According to estimates, Chinese is the world’s most popular restaurant cuisine. It’s not just that the Chinese themselves – in the mainland, in Taiwan, in Singapore, in Hong Kong and all over East Asia – love eating out, it is also that non-Chinese have taken to their cuisine at all levels.
No matter where in the world you go, you are certain to find a Chinese restaurant. It may not be a fancy place. It could just be a takeaway doing junk Chinese but Chinese restaurants are ubiquitous, all the way from Europe to South America to Africa to Australia.
There are many theories for the popularity of Chinese cuisine. One says that the low cost nature of many of the dishes (little meat, lots of rice, lots of noodles and lots of vegetables) is the key. Another theory has it that Chinese is less a cuisine than a generic term for an umbrella of cuisine. By that, I don’t mean just the obvious schools of Chinese food (Cantonese, Peking, Sichuan etc.) but also the many global variations. Eat Chinese food in middle America and it will all be roughly the same. But it will also be significantly different from Chinese food in say, France.
One of the strengths of global Chinese cuisine is that it adapts itself almost effortlessly to local tastes. We know now that Indian-Chinese food (Sino-Ludhianvi) only uses Chinese as a starting point. Most of the dishes are unknown in China and our style of eating Chinese would horrify most natives: fried rice and noodles with the main meal, everything deep-fried, all sauces to be wet enough to drench the rice etc.
But about a century or so ago, they said that about American Chinese as well. The global popularity of Chinese food is largely a consequence of the emigration of large numbers of Chinese from the mainland to the West Coast of the US. They produced a bastardized version of their cuisine for American palates and popularised many of the dishes (chop suey, for instance) that form the backbone of international Chinese cuisine. Even today you’ll be served something called American Fried Rice in much of Asia. Though the dish (with its use of tomato ketchup and the like) is only nominally Chinese, it is popular enough to turn up on menus at such Chinese cities as Singapore.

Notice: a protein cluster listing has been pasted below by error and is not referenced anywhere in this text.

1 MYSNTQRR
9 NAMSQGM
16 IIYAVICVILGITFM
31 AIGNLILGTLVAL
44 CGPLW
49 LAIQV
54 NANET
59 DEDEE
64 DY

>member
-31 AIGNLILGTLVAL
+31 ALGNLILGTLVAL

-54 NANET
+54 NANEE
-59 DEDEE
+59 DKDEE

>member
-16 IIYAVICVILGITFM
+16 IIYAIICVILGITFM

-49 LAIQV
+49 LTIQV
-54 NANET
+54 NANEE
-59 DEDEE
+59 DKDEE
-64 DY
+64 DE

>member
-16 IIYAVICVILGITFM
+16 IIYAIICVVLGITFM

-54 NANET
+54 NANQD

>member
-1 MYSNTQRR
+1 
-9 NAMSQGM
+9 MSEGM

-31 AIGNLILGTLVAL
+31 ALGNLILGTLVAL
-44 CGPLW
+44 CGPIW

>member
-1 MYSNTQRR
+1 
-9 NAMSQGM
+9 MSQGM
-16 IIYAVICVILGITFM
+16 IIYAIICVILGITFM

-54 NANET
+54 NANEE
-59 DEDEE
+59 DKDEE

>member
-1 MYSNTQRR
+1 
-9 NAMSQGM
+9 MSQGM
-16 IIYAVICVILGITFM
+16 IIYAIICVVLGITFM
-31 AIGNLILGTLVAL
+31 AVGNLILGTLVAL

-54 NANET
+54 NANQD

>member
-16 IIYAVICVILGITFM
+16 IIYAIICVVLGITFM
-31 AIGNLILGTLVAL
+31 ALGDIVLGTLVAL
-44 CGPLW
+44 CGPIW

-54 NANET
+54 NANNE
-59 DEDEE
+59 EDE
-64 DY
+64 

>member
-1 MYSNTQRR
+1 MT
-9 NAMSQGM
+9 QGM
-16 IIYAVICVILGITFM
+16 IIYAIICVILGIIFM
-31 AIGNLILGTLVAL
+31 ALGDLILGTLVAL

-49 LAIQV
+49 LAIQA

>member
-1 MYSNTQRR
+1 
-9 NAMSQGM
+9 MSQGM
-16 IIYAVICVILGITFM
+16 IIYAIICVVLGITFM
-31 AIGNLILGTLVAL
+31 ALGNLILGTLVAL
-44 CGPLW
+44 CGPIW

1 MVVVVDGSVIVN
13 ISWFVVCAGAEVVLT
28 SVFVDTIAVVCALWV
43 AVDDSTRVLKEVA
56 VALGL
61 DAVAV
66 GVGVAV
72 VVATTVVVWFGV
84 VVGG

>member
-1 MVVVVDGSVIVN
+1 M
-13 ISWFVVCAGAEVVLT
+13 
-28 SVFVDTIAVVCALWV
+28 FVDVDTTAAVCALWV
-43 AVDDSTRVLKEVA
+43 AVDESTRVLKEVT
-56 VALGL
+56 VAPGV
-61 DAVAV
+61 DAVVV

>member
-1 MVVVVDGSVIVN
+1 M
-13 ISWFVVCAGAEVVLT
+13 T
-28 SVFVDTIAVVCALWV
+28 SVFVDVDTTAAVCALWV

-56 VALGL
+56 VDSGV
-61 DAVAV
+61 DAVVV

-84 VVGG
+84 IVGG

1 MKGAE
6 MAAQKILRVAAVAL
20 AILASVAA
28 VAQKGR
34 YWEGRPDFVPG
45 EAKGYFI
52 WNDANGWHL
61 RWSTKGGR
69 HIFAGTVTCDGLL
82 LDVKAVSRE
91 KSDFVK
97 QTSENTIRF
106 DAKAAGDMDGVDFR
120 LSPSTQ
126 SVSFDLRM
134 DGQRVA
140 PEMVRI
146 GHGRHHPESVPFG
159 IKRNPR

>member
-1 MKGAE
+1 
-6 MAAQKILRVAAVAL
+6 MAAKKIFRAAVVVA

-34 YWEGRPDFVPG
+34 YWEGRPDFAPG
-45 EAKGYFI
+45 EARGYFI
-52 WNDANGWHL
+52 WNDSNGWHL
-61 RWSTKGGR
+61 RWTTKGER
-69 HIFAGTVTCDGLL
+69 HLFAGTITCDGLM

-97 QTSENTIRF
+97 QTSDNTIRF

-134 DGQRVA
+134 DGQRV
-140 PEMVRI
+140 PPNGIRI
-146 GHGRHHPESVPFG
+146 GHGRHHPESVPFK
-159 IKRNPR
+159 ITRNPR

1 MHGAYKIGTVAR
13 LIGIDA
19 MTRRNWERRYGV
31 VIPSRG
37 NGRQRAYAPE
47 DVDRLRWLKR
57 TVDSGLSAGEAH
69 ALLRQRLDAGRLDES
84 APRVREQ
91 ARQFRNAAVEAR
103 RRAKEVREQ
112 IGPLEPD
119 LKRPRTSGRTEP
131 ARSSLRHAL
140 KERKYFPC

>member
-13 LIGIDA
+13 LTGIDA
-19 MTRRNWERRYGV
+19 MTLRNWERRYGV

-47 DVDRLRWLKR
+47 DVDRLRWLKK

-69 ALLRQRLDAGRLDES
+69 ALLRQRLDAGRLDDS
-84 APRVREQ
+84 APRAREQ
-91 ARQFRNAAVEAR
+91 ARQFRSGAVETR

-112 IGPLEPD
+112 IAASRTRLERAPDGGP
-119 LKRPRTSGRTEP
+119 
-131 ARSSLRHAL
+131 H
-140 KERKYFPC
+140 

Since the late Sixties onwards, a new generation of Chinese restaurateurs have tried to popularise so-called ‘authentic Chinese’ food, making us conscious that the Cantonese cuisine which we once held to be the only ‘real’ Chinese food is just one aspect of the range of cuisine available in China. That battle has largely been won. Most of us now know that Cantonese is to China what say, Tamil food is to India’s: a great cuisine but hardly the only one. And in India at least, it is the spiciness of Sichuan food that we prefer, even if we make our own Punjabified variations.
So what now? Where does Chinese food go from here? When the mainland opened up a decade or so ago, there was a rush to popularise the dishes that were served there (and not in Hong Kong, Taiwan etc.). But even that has now run its course. Most hotels will offer you a taste of mainland China. At the two Hyatt Chinese restaurants (China Kitchen and China House in Delhi and Bombay), the concept is one that was hatched as Made In China at the Hyatt in Beijing and relies on extensive use of chefs from the mainland. At Delhi’s The Chinese, the food is so authentic that you could be eating in China. And most hotels now import chefs from the mainland and not from Hong Kong and Singapore.
Some restaurateurs argue that this phase is now coming to an end. To take a parallel, think of Indian food in England. Till the Seventies, Indian food was represented (or perverted) by cheap Bangladeshi curry houses who served what we could call junk Indian. An early breakthrough was the opening of Gaylord in 1966 and then, the Pakistani Shezan, a few years later. This led to some improvement in the quality and introduced Brits to the real thing but Indian food did not get genuinely trendy till the Taj opened The Bombay Brasserie in 1982 and attracted a new kind of client. Now, even the Bangladeshis are falling over each other to try and open upmarket, authentically Indian restaurants, and chefs from India find it easy to get jobs in England.